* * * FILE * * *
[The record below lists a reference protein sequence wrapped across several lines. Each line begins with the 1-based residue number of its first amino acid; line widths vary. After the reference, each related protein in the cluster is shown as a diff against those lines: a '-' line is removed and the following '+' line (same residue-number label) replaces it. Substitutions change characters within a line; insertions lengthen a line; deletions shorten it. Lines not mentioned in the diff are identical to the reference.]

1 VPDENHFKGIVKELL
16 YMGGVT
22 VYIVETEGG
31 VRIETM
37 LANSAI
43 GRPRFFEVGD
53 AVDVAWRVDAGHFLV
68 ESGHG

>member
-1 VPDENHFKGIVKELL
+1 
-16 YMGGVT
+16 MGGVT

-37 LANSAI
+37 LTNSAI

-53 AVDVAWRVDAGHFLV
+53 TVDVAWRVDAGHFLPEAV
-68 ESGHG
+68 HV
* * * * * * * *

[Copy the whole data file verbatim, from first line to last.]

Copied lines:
[The record below lists a reference protein sequence wrapped across several lines. Each line begins with the 1-based residue number of its first amino acid; line widths vary. After the reference, each related protein in the cluster is shown as a diff against those lines: a '-' line is removed and the following '+' line (same residue-number label) replaces it. Substitutions change characters within a line; insertions lengthen a line; deletions shorten it. Lines not mentioned in the diff are identical to the reference.]

1 VPDENHFKGIVKELL
16 YMGGVT
22 VYIVETEGG
31 VRIETM
37 LANSAI
43 GRPRFFEVGD
53 AVDVAWRVDAGHFLV
68 ESGHG

>member
-1 VPDENHFKGIVKELL
+1 
-16 YMGGVT
+16 MGGVT

-37 LANSAI
+37 LTNSAI

-53 AVDVAWRVDAGHFLV
+53 TVDVAWRVDAGHFLPEAV
-68 ESGHG
+68 HV